Synopses & Reviews
Tuesday night: vodka and dancing at the Hungry Duck. Wednesday morning: posing as an expert on Pushkin at the university. Thursday night: more vodka and girl-chasing at Propaganda. Friday morning: a hungover tour of Gorky's house.
Martin came to Moscow at the turn of the millennium hoping to discover the country of Dostoyevsky, Tolstoy, and his beloved Chekhov. Instead he found a city turned on its head, where the grimmest vestiges of Soviet life exist side by side with the nonstop hedonism of the newly rich. Along with his hard-living expat friends, Martin spends less and less time on his studies, choosing to learn about the Mysterious Russian Soul from the city's unhinged nightlife scene. But as Martin's research becomes a quest for existential meaning, love affairs and literature lead to the same hard-won lessons. Russians know: There is more to life than happiness.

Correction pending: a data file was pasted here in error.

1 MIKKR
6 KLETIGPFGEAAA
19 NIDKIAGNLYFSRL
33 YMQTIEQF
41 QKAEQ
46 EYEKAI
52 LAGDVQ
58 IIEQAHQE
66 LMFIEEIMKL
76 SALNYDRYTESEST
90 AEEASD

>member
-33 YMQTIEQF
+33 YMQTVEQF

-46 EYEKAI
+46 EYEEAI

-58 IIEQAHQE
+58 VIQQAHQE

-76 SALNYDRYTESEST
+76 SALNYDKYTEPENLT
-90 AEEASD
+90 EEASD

Back to Moscow is an enthralling story of debauchery, discovery, and the Russian classics. In prose recalling the neurotic openheartedness of Ben Lerner and the whiskey-sour satire of Bret Easton Ellis, Guillermo Erades has crafted an unforgettable coming-of-age story and a complex portrait of a radically changing city.